For a young group, S.C.U.M have certainly garnered quite a lot of attention regarding the release of their entrancing debut record, Again Into Eyes. But it seems like a majority of the coverage is focused on who certain members of the band are related to or dating, where they got their name from, or what current bands they are copping their sound from. But within that insipid social scrutiny and tiresome games of sound-alike, a lot of people forget to mention just how compelling the record is, or bring it up as a mere afterthought because of a lingering sense of journalistic duty.
Sure, there are particular aspects of the band’s bloodlines and choices in significant others that have cleared some coveted space in the headlines for them and opened some important industry doors in the process, but ultimately without the music all of this uproar would be rather pointless, no? And thankfully, this textured, evocative batch of songs should outshine and outlast all of the superfluous hype surrounding the band.
The album opens with the spiraling, synth-heavy ‘Faith Unfolds,’ which has an infectious pulse to it that is reminiscent of indelible 80s anthems, just with a thoroughly modern flair. ‘Days Untrue’ continues the strong start, as the soaring keyboards easily elevate the song while Melissa Rigby’s driving, relentless rhythms keep the track steadily churning forward. Thomas Cohen’s baleful baritone enriches all of these ethereal numbers with a subtle sense of menace, carrying them either heavenwards or somewhere much further south, depending on what type mood you are in while listening.
There is a palpable tension and fresh urgency that persists throughout this entire record, which is rare for a young band to capture on their first go. After the moody, dreamlike drone of ‘Cast Into Seasons,’ the album bursts back into life with the bracing first single, ‘Amber Hands,’ a bristling, fast-burning number that has already gotten the rapt attention of the music world already. And for good reason, too, since the song is simply massive, and sounds even better if you’re driving fast, which is always a good litmus test for the durability of a track like this.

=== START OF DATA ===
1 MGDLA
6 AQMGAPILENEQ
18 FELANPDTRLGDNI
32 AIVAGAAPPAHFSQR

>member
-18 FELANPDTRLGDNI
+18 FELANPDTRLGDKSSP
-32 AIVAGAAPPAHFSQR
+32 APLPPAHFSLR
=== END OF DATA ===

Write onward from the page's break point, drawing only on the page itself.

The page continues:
‘Summon The Sound’ takes the album towards a decidedly darker place, indulging in the group’s gloomy goth influences, while ‘Sentinal Bloom’ has elements of the druggy, psychedelic early sound of the Verve. S.C.U.M. display a bold tendency to switch up their sound confidently as the album progresses, brashly going from one genre (or era) to the next, all the while injecting the songs with their cheerless contemporary twists on the distinctive sonic legacy of their melancholy musical forebears.
The later half of the album has more of a relaxed, theatrical quality to it, as the atmospheric clatter of ‘Requiem’ ushers in a significant downshift in both tempo and tone. The gorgeous, piano-laden dirge of ‘Paris,’ continues that haunting, ambient theme, with ghostly, choir-like backing vocals augmenting Cohen’s subdued, sentimental lyrics. ‘Water’ serves as a transient segue between ‘Paris’ and the epic album closer (and new single), ‘Whitechapel,’ which is a slow-burning, celestial hymn that gloriously winds down the record.
The trancelike second half of Again Into Eyes signifies a distinctive shift in style and scope for the young, East London quartet, so it will be interesting to hear what direction they are planning to take their striking sound next. But what they have given us is an accomplished album full of entrancing, stellar songs that hopefully will do away with all the unnecessary ballyhoo that surrounds the band, leaving us all to focus solely on their music, as it should have been straight from the start.